Five years ago, Dr. Jean-François Braunstein, professor of contemporary philosophy at Panthéon-Sorbonne University, published a very interesting essay on gender ideology, animalism and euthanasia entitled “Philosophy Gone Mad” (Grasset, 2018, 400 pages).
With regards to the first area covered in the book, that of the gender theory, the author basically analyses in a critical manner the contributions of three main contemporary defenders of this ideology, namely, Dr. John W. Money, Dr. Anne Fausto-Sterling and Dr. Judith P. Butler.
Dr. Money, a psychologist and sexologist originally from New Zealand and later educated in the United States, could be considered the theory’s founder seven decades ago. His studies focused typically on patients with hermaphroditism, a sexual trouble with an estimated frequency of 1 out of 800,000 people.
His thesis was that biological sex does not always match the “gender role”, a social, cultural and educational construct. Therefore, a castrated baby of up to two years which were educated as a girl would actually become a girl.
Money experimented his theory on David Reimer, a patient of 19 months re-educated as “Joan”. After long years of treatment during infancy and teenage, including heavy hormonisation and partial genital amputation, the adult David committed suicide. When failure was evident, Money defended himself by claiming that criticism arose from “the extreme-right”.
Dr. Fausto-Sterling has expanded Money’s theory by discussing that there are not just two sexes, opposite to what objective biology would seem to show as scientific evidence (particularly bearing in mind that the human species can only reproduce through the binary combination of male and female).
According to the New York sexologist, sex is an artificial classification; on the other hand, the existence of different sexual troubles demonstrates that “intersexuality” is much more frequent than what had been believed before her innovative contributions.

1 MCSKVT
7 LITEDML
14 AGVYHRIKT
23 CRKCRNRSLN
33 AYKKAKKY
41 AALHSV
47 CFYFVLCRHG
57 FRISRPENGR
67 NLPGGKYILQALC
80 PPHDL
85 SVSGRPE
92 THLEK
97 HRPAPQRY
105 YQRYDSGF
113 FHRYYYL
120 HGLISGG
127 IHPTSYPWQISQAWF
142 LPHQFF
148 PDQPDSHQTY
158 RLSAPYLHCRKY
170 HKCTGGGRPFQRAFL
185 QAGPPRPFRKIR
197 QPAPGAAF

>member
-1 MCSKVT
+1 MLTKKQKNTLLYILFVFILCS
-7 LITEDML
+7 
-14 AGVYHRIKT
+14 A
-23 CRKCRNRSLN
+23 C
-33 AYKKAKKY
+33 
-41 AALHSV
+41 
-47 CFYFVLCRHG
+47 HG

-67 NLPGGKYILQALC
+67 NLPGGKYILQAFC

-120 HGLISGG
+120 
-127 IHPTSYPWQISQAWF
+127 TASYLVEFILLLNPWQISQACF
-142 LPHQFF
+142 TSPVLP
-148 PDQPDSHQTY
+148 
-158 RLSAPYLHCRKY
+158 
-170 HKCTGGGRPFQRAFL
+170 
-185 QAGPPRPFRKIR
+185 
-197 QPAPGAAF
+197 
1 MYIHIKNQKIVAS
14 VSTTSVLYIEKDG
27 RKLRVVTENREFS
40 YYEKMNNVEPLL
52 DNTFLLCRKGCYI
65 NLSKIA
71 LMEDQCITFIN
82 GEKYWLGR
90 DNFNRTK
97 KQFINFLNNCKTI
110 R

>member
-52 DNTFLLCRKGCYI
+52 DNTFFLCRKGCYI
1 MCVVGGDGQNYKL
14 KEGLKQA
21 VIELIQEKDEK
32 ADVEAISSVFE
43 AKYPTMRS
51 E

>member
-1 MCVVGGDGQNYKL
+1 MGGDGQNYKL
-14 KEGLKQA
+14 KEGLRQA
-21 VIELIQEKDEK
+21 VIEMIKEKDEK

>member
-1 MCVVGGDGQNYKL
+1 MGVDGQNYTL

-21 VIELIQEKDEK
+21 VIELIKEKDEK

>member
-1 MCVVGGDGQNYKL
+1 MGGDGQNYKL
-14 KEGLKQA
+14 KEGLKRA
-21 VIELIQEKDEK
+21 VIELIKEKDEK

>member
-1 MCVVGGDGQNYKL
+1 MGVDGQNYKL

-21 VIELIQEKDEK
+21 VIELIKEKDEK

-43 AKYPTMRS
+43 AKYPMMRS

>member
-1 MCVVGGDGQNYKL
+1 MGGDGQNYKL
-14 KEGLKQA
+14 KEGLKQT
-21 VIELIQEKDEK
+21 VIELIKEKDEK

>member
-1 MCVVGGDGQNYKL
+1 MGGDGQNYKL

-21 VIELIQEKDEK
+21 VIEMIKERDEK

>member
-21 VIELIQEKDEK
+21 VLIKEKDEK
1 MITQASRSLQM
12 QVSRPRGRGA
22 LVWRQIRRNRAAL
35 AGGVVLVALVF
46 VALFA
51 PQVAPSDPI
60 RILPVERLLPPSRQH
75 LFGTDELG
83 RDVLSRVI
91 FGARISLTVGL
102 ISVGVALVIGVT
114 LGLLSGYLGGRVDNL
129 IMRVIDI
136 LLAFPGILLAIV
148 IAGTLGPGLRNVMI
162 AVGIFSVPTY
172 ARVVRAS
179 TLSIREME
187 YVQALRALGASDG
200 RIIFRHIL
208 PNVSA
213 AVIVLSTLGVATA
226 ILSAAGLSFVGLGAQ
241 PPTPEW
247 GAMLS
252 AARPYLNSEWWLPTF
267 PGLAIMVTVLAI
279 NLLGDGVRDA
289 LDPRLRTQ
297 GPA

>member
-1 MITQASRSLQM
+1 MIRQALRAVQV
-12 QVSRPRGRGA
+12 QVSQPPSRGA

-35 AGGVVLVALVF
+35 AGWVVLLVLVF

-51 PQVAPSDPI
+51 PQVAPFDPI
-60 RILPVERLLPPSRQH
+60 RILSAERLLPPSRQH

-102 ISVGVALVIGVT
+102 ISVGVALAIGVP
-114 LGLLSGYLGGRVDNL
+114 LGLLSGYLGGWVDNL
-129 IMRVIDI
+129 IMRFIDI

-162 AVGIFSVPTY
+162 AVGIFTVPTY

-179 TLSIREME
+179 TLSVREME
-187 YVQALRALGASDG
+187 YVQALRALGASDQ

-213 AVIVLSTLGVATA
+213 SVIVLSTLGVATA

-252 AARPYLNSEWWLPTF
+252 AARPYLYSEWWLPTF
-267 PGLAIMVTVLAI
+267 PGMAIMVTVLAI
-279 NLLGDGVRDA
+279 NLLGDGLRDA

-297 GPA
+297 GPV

Having studied worms, she contends that human sex is, in fact, a continuum, an idea already advanced by Dr. Money earlier; indeed, he had argued that no sexual action should be considered either normal or pathological, including such extreme practices as incest or paedophilia, if they are accepted by those engaging in them.
Prof. Braunstein qualifies Fausto-Sterling’s feminist positions as neo-Marxist, since they foster an ideal future world without sex, a structure that deserves to be dissolved for being a source of deep conflict among individuals.
Dr. Judith Butler, a philosopher of Cleveland, has further developed the theory by adding the idea of “gender stereotypes”. This means that concepts such as norm or nature oppress individuals and compel them to change their inner self and ultimately constrain their liberty.
According to her, if an individual wants to become a woman, medical doctors should provide for such transformation, implementing newly available technology to modify bone structure, brain circuits and even genetic activity to make will become a reality.
On the contrary, Prof. Braunstein reminds us that this reveals an attempt on behalf of man to acquire an almightiness proper to God: A female human being cannot fertilise herself without male cells, our body is bound to die one day, and a self-mutilated penis will not become a vagina but just a perineal cavity. These realities cannot be overpassed beyond the level of pure imagination.
The evolution from the times of Dr. Money is, in fact, that of a polemic treatment of patients in the American 1950s, to the current satisfaction of desires of anyone who is perfectly healthy, but wishes to undergo an experience promoted by the internet, educational trends, political messages and legal instruments.
The Sorbonne professor warns about the dangers implicit in the gender ideology, i.e. those of irreversibility, secondary effects and mental balance, created by none other than physicians themselves, who go as far as betraying their traditional oath to cure and cause no harm (primum non nocere).
In opinion of Professor Braunstein, the discussion around “gender” signals the end of a civilization, as the Eastern Roman Empire bore when the Turks crashed Constantinople while fifteenth-century thinkers were discussing about the sex of angels – a matter to some extent analogue to that brought forward by Money, Fausto-Sterling and Butler.
Source of picture: ICSH.es
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